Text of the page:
Uncovering the History of the North European Gas Pipeline

Christopher McFadden

The North European Gas Pipeline (NSGP), more commonly known as Nord Stream, is an offshore natural gas pipeline connecting Vyborg, Russia with Greifswald in Germany. Running for 1,224 km, Nord Stream is the longest sub-sea pipeline in the world. The pipelines can deliver an annual capacity of 55 Billion M3 but plans exist to double this output to 110 Billion by 2019 when two more pipelines will be added. EU restrictions on the operator mean that only 22.5 Billion m3 is actually used per year.

It consists of two parallel pipelines with the first deployed in 2011. The second line was laid between 2011 and 2012. In the joint venture, Gazprom holds a 51 percent stake, BASF / Wintershall and E.ON Ruhrgas have 15.5 percent each and NV Nederlandse Gasunie and GDF Suez hold nine percent each.

Uncovering the History of the North European Gas Pipeline[Image source: Nord Stream]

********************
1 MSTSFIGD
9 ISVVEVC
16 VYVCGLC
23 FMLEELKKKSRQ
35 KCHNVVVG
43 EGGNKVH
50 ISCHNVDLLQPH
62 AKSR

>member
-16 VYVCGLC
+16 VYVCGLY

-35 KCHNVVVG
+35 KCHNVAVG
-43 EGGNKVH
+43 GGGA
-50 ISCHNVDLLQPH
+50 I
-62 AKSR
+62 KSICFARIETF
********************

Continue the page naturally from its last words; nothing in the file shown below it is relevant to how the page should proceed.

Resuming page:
Supply and Demand

Europe consumes just shy of 500 Billion m3 of natural gas every year. A good proportion of this is now supplied by the NSGP. NSGP exports Natural gas from Yuzhno-Russkoye oil and gas deposits from Russia to Germany.

The first pipeline's construction began in April 2010 with works completed in June 2011. The second line was started in May 2011 with its completion in April 2012.

Each pipeline has the capacity to transport 27.5 Billion M3 of natural gas, with a combined capacity of 55 Billion M3. The first line began delivery in November 2011 with the second line the following year in October 2012. Commercial gas delivery commencing in November 2012.